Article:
By NATE SCHWEBER
Published: April 26, 2012
WOLF POINT, Mont. — Sioux and Assiniboine tribe members wailed a welcome song last month as around 60 bison from Yellowstone National Park stormed onto a prairie pasture that had not felt a bison’s hoof for almost 140 years.
That historic homecoming came just 11 days after 71 pureblood bison, descended from one of Montana’s last wild herds, were released nearby onto untilled grassland owned by a charity with a vision of building a haven for prairie wildlife. Some hunters and conservationists are now calling for bison to be reintroduced to a million-acre wildlife refuge spanning this remote region.
“Populations of all native Montana wildlife have been allowed to rebound except bison; it’s time to take care of them like they once took care of us,” said Robert Magnan, 58, director of the Fort Peck Indian Reservation’s Fish and Game Department, who will oversee the transplanted Yellowstone bison program.
But with several groups now navigating a complex and contentious path to return bison to these plains, agribusiness is fighting back. Many farmers and ranchers fear that bison, particularly those from Yellowstone, might be mismanaged and damage private property, and worry that they would compete for grass with their own herds.
“Bison are a romantic notion, but they don’t belong today,” said Curt McCann, 46, a Chinook rancher who this month drove four hours to a public meeting in Jordan to speak against bison reintroduction.
When the explorer Meriwether Lewis followed the Missouri River through this region in 1805, he came across bison herds he described as “innumerable.” Just eight decades later, a young Theodore Roosevelt noted that all that remained were “countless” bleached skulls covering the Montana badlands.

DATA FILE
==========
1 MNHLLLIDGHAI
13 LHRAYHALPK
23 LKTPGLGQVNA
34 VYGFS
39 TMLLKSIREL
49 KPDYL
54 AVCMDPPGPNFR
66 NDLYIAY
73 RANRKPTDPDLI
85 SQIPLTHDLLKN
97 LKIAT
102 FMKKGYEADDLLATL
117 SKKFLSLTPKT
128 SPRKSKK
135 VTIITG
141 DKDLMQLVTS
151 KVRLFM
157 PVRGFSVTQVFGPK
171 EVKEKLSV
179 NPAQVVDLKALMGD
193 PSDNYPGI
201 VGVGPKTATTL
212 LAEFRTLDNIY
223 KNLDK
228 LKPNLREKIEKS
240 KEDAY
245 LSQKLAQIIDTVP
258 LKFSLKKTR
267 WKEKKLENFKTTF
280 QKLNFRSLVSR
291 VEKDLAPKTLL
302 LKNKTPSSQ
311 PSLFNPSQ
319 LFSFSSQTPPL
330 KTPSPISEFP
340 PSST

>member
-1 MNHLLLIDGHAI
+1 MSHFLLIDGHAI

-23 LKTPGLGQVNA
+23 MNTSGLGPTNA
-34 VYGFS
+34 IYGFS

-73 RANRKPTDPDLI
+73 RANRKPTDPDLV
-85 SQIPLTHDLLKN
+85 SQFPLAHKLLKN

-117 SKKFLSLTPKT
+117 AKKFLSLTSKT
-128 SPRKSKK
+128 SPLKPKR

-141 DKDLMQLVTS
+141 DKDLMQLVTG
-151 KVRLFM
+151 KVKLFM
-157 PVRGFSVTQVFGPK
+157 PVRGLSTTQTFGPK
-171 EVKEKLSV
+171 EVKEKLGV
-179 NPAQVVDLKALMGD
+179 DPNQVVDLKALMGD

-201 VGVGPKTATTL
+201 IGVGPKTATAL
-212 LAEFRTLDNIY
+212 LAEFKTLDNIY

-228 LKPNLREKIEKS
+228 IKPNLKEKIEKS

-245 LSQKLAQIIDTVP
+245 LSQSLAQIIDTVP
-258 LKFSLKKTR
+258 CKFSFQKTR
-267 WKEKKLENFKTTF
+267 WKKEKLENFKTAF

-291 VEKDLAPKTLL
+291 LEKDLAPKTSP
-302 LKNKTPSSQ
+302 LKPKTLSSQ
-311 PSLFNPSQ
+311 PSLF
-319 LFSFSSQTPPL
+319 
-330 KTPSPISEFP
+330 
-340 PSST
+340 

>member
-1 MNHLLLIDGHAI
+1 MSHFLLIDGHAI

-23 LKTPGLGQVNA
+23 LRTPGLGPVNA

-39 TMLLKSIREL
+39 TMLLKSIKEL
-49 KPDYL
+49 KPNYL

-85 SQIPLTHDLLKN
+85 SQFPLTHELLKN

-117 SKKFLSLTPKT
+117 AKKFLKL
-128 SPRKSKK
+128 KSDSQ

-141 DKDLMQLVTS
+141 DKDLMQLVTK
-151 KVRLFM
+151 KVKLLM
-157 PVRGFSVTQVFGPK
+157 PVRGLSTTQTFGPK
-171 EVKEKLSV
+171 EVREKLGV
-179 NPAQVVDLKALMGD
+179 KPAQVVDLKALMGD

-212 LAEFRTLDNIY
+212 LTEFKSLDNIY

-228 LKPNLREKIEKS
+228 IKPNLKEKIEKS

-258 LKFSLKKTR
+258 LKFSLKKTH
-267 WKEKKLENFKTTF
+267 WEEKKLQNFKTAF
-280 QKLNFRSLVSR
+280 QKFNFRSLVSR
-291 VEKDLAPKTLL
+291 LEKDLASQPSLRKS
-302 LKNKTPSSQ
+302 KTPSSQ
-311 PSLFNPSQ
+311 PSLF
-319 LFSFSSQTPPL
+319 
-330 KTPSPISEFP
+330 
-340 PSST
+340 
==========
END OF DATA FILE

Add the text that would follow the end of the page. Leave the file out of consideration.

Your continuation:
Scientists estimate that tens of millions of bison once roamed America, but by 1902 there were only 23 known survivors in the wild, all hiding from poachers in a remote Yellowstone valley. For decades, attempts to transplant bison from the rebounding Yellowstone herd were thwarted, despite requests from tribes to steward some of the animals.
“I call them my brothers and sisters because they are a genetic link to the same ones my ancestors hunted,” said Tote Gray Hawk, 54, a Sioux who has brought the Fort Peck bison hay and water each day since their arrival. Their meat, lower in cholesterol than beef, will feed elderly tribe members and their skulls will be used in traditional sun dance ceremonies, he said.
The last hunt for indigenous bison on the Fort Peck reservation happened in 1873. In the 1880s, hundreds of tribe members starved to death on the barren land. Around them homesteaders from Europe began wresting an agricultural living from this windswept expanse of rolling amber in northeast Montana. Most of the neighboring farmers and ranchers today are descendants of those pioneers, and they safeguard their traditions with generational grit.
“Bison is a big issue that could really impact our livelihood,” said Brett Dailey, 52, who ranches near Jordan.